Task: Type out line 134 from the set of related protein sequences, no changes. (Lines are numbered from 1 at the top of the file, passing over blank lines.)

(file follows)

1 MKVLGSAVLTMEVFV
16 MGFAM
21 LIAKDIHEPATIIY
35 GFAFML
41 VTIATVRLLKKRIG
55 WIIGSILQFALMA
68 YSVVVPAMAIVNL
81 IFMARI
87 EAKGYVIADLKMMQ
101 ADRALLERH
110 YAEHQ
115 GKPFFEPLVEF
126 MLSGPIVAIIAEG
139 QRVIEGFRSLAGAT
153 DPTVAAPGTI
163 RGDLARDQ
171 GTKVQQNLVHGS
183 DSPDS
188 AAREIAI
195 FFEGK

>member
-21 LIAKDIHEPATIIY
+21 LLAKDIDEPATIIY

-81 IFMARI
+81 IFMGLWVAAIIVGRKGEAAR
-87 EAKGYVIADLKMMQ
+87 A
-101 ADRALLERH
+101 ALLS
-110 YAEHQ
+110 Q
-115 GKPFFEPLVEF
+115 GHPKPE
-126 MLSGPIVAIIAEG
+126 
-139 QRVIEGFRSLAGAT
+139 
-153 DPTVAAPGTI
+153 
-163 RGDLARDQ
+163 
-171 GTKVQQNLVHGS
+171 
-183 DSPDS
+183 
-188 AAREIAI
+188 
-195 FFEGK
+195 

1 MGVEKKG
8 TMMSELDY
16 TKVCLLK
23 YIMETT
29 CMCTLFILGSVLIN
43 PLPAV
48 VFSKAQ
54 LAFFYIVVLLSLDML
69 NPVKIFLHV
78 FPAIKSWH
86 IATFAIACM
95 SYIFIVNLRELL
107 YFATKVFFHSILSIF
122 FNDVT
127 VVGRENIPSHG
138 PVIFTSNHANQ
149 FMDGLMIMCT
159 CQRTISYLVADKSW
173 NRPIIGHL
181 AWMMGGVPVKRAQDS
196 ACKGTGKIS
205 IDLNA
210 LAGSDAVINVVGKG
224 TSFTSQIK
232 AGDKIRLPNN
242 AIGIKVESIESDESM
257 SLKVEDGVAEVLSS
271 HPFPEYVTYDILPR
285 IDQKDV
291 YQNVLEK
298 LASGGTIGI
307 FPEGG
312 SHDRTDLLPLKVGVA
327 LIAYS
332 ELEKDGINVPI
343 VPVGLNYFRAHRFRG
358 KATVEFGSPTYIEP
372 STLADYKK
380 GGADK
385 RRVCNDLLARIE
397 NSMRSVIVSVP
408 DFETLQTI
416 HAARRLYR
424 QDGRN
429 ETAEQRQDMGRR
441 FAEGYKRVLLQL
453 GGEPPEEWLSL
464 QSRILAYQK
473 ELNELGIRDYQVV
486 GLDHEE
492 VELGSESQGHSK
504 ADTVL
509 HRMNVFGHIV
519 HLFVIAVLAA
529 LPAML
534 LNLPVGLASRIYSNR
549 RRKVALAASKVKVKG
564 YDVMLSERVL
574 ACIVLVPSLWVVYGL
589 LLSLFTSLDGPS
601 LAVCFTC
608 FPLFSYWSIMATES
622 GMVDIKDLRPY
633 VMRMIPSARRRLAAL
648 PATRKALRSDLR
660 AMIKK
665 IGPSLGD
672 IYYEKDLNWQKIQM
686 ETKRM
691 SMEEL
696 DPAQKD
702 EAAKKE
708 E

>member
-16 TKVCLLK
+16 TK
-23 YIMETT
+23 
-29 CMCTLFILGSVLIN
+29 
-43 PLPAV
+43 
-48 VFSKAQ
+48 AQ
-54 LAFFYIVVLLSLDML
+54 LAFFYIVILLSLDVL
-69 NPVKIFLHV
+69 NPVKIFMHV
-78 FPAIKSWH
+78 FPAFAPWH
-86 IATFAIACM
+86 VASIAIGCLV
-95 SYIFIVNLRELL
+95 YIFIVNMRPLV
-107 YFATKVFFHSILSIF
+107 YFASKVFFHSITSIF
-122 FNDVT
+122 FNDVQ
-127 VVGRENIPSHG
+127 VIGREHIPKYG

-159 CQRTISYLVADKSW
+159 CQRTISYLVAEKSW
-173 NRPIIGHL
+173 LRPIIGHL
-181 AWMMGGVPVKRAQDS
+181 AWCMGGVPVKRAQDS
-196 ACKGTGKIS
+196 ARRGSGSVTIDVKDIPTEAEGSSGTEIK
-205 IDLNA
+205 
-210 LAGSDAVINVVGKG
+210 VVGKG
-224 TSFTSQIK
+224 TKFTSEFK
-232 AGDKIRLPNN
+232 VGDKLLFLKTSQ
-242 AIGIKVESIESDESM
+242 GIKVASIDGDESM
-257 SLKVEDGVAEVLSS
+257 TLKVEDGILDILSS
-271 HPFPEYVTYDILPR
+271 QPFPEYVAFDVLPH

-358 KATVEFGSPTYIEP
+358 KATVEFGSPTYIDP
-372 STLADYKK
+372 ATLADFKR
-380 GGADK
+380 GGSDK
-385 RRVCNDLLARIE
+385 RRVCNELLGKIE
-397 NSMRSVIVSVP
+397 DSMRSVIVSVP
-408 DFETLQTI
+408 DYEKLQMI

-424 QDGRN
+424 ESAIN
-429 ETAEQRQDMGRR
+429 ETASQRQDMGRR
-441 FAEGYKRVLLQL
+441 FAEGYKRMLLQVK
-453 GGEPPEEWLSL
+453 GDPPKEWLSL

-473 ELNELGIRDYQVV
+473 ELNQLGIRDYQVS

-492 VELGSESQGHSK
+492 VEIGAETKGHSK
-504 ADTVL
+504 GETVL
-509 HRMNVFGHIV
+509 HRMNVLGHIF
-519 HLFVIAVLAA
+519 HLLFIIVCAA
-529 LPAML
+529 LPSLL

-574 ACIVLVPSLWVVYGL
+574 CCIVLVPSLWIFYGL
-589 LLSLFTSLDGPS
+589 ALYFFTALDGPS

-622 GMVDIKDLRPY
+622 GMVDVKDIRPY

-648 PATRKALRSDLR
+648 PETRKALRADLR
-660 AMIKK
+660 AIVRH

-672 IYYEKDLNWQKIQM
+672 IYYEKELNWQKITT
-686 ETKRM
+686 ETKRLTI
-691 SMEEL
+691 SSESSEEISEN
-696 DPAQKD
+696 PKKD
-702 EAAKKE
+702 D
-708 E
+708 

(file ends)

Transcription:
-54 LAFFYIVVLLSLDML